Warwick Academy is celebrating its 350th anniversary this year and Bermuda is marking 400 years of permanent settlement.
The school is keen to combine these two milestones and what better way than considering what impact settlement has had on those who were here before us – the island’s native inhabitants, the most numerous of which were birds. The school will host a special public lecture in partnership with the Bermuda Audubon Society this evening [Mar.23].
Bermuda’s pre-eminent conservationist and world-renowned ornithologist, Dr. David Wingate, will explore the effect of man’s settlement on our natural environment in “From Oceania to Suburbia: 400 years of dramatic change for Bermuda’s bird community”.
“For anyone with an interest in Bermuda’s history and/or environment this lecture is not to be missed. You don’t need a special interest in birds to find the story of the island’s changing natural landscape fascinating,” said Andrew Dobson, President of Bermuda Audubon Society.
“David Wingate has the most comprehensive knowledge of Bermuda’s environmental history of anyone alive, and we are delighted that he will be sharing that with the public in what promises to be a highlight among 400th anniversary events.”
Dr Wingate explains: “Bermuda’s environmental history can be discovered through the fossil records in pre-history and later through the eye-witness accounts of settlers, amateur naturalists and scientists over the centuries.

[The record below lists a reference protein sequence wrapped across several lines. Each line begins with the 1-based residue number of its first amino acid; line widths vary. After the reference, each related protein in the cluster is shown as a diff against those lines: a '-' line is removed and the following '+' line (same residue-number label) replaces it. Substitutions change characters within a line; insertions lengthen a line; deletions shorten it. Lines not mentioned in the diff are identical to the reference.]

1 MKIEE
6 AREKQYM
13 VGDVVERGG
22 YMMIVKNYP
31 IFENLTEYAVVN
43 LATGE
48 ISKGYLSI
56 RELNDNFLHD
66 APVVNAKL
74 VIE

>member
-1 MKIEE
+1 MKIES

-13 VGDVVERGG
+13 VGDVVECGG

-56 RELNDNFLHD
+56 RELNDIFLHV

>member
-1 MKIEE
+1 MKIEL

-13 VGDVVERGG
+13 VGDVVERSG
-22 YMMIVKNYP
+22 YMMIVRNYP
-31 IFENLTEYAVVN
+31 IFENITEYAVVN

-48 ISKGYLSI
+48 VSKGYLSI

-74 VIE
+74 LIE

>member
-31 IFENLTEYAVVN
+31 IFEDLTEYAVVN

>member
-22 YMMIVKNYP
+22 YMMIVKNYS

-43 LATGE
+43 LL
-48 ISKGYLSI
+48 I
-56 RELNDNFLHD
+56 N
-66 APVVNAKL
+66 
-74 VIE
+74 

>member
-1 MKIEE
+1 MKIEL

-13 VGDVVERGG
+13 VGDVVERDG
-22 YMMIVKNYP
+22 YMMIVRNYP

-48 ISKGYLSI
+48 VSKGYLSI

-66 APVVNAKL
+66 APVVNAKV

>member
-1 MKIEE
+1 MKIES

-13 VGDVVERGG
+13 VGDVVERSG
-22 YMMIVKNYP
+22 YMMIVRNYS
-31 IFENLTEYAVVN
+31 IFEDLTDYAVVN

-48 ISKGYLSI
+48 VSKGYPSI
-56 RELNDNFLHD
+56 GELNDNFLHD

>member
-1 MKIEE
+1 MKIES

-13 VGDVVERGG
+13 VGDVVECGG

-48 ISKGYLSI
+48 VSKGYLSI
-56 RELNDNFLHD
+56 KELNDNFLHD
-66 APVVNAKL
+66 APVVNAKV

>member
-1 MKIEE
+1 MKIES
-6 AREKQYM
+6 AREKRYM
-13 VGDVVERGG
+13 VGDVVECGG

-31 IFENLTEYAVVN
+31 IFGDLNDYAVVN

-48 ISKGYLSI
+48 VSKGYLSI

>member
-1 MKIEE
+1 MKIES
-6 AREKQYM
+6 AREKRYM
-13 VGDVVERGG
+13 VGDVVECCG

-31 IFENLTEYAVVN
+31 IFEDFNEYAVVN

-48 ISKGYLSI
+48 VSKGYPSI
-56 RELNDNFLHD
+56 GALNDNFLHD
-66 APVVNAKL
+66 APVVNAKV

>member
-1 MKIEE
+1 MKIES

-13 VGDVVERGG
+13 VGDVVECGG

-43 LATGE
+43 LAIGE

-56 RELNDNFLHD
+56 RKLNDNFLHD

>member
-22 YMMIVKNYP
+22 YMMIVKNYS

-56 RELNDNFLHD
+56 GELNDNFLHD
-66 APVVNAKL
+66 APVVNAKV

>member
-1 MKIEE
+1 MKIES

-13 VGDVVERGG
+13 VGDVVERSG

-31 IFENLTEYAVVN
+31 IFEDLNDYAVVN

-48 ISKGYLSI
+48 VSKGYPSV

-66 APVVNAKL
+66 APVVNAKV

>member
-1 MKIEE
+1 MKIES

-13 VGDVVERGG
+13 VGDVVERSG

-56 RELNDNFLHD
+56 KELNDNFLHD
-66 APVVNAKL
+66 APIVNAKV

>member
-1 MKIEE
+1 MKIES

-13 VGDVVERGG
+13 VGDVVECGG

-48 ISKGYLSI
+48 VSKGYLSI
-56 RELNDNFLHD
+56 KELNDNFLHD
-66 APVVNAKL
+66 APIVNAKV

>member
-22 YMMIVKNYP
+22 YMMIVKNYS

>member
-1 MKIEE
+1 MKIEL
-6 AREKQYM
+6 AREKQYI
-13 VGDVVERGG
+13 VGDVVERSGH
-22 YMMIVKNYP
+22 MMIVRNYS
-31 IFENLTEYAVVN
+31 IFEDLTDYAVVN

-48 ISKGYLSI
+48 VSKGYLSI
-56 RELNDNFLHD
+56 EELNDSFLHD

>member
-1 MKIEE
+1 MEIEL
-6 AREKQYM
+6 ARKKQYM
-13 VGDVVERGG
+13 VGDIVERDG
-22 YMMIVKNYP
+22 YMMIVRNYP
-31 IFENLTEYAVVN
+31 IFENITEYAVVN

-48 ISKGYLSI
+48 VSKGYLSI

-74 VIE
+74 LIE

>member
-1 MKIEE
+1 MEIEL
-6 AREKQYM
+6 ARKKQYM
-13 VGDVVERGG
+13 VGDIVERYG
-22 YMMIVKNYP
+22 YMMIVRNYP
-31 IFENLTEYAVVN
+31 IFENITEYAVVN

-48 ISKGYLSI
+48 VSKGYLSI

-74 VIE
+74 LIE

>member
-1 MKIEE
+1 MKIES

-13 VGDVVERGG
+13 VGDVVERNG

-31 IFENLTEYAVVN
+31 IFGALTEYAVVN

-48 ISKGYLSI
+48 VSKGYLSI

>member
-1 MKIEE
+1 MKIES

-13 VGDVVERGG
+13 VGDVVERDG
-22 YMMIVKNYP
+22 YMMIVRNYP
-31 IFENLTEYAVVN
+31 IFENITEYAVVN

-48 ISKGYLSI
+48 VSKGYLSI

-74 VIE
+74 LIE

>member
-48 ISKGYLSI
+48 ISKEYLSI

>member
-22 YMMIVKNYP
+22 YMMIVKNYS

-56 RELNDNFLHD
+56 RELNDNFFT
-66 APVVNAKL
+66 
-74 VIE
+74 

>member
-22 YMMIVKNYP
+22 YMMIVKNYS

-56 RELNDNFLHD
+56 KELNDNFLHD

“By drawing on those accounts, I hope to bring to life what Bermuda really was like back in the early days. Before man, birds were the most numerous species on the island, and it is through their story that I will trace the island’s changes over 400 years.”
“Although the changes since settlement have been devastating for Bermuda’s birds, it is not all bad news. The continuing success of the Cahow recovery programme, with 100 nesting pairs achieved this year, shows that there can be hope in this new millennium for man and birds to live together provided we are sensitive to our environment and protect what is left of our open space,” said Dr. Wingate.
The lecture will be held at Warwick Academy at 7:00pm this evening [Mar.23]. Tickets will be sold at the door: $10 for Adults and $5 for children. Proceeds will be shared between the Bermuda Audubon Society and the Warwick Academy student bursary fund..
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